India has ambitious plans to acquire sea component of the nuclear triad. Towards this aim it has leased INS Chakra from Russia which is nuclear-powered attack submarine. India’s own nuclear-powered ballistic missile submarine project is progressing well and the first submarine INS Arihant is expected to be commissioned soon.
Helicopters with ASW systems are normally deployed by all naval forces to destroy submarines at long ranges. There are many type of ASW helicopters in service and a few examples are as follows:
Gaps on India’s ASW Capability
Submarines. At present India has only 13 submarines which is no where near the force levels projected in the 30-year Submarine Perspective Plan of the Indian Navy. Six Scorpenes are likely to be inducted by 2020 provided no hitch comes up due to the leak in the design documents. Project 75(I) has yet to crystalise. Going by the experience of Scorpene, it may take about two decades before the induction starts. Meanwhile, the current submarines will get obsolescent, leaving a wide gap in the subsurface operational readiness.
It was reported earlier in the media that only one-fifth of helicopters are available for the high-end ships thus leaving a big gap in their ASW capability
ASW Helicopters. Indian Navy’s Ka-28 fleet has been reduced to just four operational helicopters thus India has signed a deal with Russia to modernise ten Ka-28 naval helicopters at a cost of $294 million. The Sea King helicopter fleet has been reduced to just 16-17 upgraded machines with a few capable of flying at any one time. The Navy has doubts of the ASW capability of indigenous Dhruv helicopter. The Indian Navy had originally planned to acquire 54 multi-role helicopters and 16 of these should have come in 2007 or so as replacement for the first lot of Sea Kings but nothing has happened. Sikorsky’s S-70BTM Seahawk ASW/ASuW was shortlisted for acquiring 16 as an interim arrangement but that project has not moved forward. All naval ships have multi-role helicopters onboard, e.g., all destroyers will have two each and INS Vikramaditya aircraft carrier can-carry 12 helicopters. It was reported earlier in the media that only one-fifth of helicopters are available for the high-end ships thus leaving a big gap in their ASW capability.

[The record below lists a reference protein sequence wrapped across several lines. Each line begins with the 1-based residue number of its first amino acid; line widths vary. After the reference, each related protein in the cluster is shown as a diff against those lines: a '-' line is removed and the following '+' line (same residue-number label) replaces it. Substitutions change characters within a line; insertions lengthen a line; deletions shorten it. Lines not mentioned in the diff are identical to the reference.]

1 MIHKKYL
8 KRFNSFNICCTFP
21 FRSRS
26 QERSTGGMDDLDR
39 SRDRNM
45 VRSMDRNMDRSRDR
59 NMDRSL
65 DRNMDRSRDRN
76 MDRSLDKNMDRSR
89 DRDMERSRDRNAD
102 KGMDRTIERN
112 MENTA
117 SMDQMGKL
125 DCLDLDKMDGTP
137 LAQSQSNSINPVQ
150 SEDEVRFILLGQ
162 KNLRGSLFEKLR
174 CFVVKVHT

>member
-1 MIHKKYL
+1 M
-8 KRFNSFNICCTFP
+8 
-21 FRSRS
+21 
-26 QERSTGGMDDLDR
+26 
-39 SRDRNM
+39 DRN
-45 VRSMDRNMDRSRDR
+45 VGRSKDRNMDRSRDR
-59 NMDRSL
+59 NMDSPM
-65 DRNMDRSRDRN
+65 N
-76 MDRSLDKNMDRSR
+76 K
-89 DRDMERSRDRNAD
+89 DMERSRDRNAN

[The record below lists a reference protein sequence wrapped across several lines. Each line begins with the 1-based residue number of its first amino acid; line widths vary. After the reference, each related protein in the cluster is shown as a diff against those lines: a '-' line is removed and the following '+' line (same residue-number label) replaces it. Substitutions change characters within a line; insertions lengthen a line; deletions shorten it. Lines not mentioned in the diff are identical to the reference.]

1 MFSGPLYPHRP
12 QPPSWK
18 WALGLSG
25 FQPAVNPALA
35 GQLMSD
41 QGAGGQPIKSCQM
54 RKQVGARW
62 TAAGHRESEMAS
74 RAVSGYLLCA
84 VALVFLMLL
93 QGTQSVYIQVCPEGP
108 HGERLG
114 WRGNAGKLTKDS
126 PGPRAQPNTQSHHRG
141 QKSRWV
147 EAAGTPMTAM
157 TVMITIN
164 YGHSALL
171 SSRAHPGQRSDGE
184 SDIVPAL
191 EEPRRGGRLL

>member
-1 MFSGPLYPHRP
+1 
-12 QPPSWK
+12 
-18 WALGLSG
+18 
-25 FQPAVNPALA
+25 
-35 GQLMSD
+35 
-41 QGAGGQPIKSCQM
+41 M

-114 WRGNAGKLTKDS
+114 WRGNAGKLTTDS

Sonar. The Naval Physical & Oceanographic Laboratory has developed a variety of indigenous sonars for surface ships Nagan was a towed array sonar system that was converted into demonstarator and the project closed in 2012. Other system for surface ships is the Hull Mounted Sonar Advanced–NG (HUMSA) which is an active-cum passive system. HUMSA UG is an upgraded version of HUMSA with new receiver electronics and an ultra-cool power amplifier system. Advance Light Towed Array Sonar (ALTAS) is a sonar system for the detection, localisation and classification of submarines operating especially the below sonic layer. It is useful in ASW operations and is the apt sensor for warships to locate silent submarines. For EKM class of submarines it has developed USHUS sonar suite. Mihir was a first-generation helicopter sonar system, comprising of dunking sonar and a four channel sonobuoy processor. It was designed for advanced light helicopter type platform. Low frequency dunking sonar is an advanced version of Mihir.
Meanwhile it is reported that India has imported six of Atlas Elektronik’s Active Towed Array Sonar (ACTAS) which is a lowfrequency ASW sonar system that operates simultaneously in active and passive modes and provides high-resolution target detection. ACTAS provides excellent performance up to very long ranges, which includes over-the-horizon surveillance. It is designed to detect, track and classify submarines, torpedoes, surface vessels, including fast boats. As per media reports these were imported for Kamorta class of ASW corvettes but three have been fitted on Talwar class frigates and three on Delhi class destroyers. The additional requirements will be met by the Bharat Electronics Limited manufacturing under transfer of technology from Germany.
Black Shark torpedoe. The Black Shark is a heavyweight torpedo developed by WASS of Italy and is specially meant for Scorpène diesel-electric submarines which are being made in India. It has an effective range of 50 km (27 NM) and speed of 50 kt (about 90km/h). Black Shark was to be fitted on India’s Scorpene Submarines but is waiting for a go-ahead from the Indian Ministry of Defence. In case Black Shark is not cleared, India will have to look for another torpedoe which could replace it without any design changes.